• Estimates are provided only for 1992, and may not be representative of other years. Yields vary substantially from year to year because of weather. Since the calculation of excess nutrients depends critically on yield, estimates may vary substantially from year to year.

DISCUSSION

Each of our maps is available as a zipped postscript file. These files can be used to produce high quality copies of our maps. For more infomation see our postscript help page.

Maps 1 [GIF | Postscript] and 5 [GIF | Postscript] present the estimates, by county, of nitrogen and phosphorus content from confined livestock manure. Maps 2 [GIF | Postscript], 3 [GIF | Postscript], and 4 [GIF | Postscript] present the simulation results on the potential for manure nitrogen to meet or exceed the crop utilization for the three different cropping systems, and maps 6 [GIF | Postscript], 7 [GIF | Postscript], and 8 [GIF | Postscript] present the simulation results on the potential for manure phosphorus to meet or exceed the crop utilization for the three different cropping systems.

The eight graphics provide a snapshot of livestock production and associated nutrient availability in 1992; and where the levels of production could pose potential production, management, or environmental concerns from excess nutrient supplies. The strong assumptions embedded in the analytical model (see caveats) mean that this information provides only a general tool for identifying areas where nutrient availability from manure may exceed crop uptake and removal.

In 1992, the supply of nutrients from manure alone exceeded crop nutrient requirements in several counties. In such counties, the land application of manure at rates that exceed plant nutrient requirements can result in the accumulation of nutrients (particularly phosphorus) in the soil and an increased potential for these nutrients to become pollutants. This analysis shows that the relative potential for phosphorus from confined livestock manure to meet crop nutrient needs was substantially greater than that of nitrogen.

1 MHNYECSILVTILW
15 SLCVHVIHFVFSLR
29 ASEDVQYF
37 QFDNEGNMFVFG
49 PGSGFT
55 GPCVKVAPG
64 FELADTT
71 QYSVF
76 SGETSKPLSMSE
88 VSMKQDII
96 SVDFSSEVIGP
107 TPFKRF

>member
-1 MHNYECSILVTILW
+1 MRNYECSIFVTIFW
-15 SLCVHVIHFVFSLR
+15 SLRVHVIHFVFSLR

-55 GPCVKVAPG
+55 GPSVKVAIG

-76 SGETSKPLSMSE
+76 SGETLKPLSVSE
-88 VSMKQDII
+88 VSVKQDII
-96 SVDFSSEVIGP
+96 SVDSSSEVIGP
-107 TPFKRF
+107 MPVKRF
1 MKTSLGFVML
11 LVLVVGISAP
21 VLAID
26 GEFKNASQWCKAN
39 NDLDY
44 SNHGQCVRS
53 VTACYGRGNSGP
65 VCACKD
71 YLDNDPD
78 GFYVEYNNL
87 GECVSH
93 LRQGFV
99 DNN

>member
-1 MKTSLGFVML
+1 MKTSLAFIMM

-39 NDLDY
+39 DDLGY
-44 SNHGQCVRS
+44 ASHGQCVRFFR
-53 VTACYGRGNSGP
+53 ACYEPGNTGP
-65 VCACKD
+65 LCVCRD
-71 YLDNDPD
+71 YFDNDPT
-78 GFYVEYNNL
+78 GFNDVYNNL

Susceptibility to problems from high manure nutrient concentrations varies by region, in part because of agricultural structure characteristics (e.g., farm size, geographic separation of animal production from feed production), but also because of other factors such as manure nutrient application rates and timing, soil type, climate, tillage and pasture management practices, and conservation practices. Nitrate nitrogen is highly mobile and has a high potential to leach below the root zone into groundwater, volatilize through denitrification into the atmosphere, or be carried overland in runoff to streams, lakes or other waters. Phosphorus is not as mobile as nitrate nitrogen and tends to be carried on soil particles that move off the field because of erosion. However, as the phosphorus content in the soil increases, the potential for the element to move off the field in solution also is increased.

As livestock production becomes more geographically concentrated, the challenge of using manure effectively, while minimizing adverse environmental effects, becomes more complex. Decision makers will have to grapple with development planning questions; agribusiness and technology developers will have to focus on improved on-farm manure management practices and alternative manure uses; and conservationists will need to dedicate effort to working with producers to reduce potential adverse impacts through the application of conservation systems.

ACKNOWLEDGMENTS

The authors would like to thank Barry Kintzer, Robert L. Kellogg, and Patricia Durana for their analytical and editorial support; Dennis Thompson and Keith Tichnor for their technical input; Richard Huzil and Susan Wallace, for their GIS support; Pei Jin for data collection and programming support; and their many colleagues from NRCS, ARS, ERS, and EPA for their valuable review of the draft material.

LITERATURE CITED

Lander, C.H., and Moffitt, D., "Nutrient Use in Cropland Agriculture (Commercial Fertilizer and Manure): Nitrogen and Phosphorus," Working Paper No. 14, RCAIII (Washington, DC: U.S. Department of Agriculture, Natural Resources Conservation Service, February 1996).

U.S. Department of Commerce, Bureau of the Census, 1992 Agricultural Census data. [NOTE: this function was recently moved from DOC to USDA, National Agricultural Statistics Service]

Van Dyne, D.L., and Gilbertson, C.B., Estimating U.S. Livestock and Poultry Manure and Nutrient Production, U.S. Department of Agriculture, Economics, Statistics, and Cooperatives Service, ESCS-12 (Springfield, VA: National Technical Information Service, March 1978).

APPENDIX

List of Maps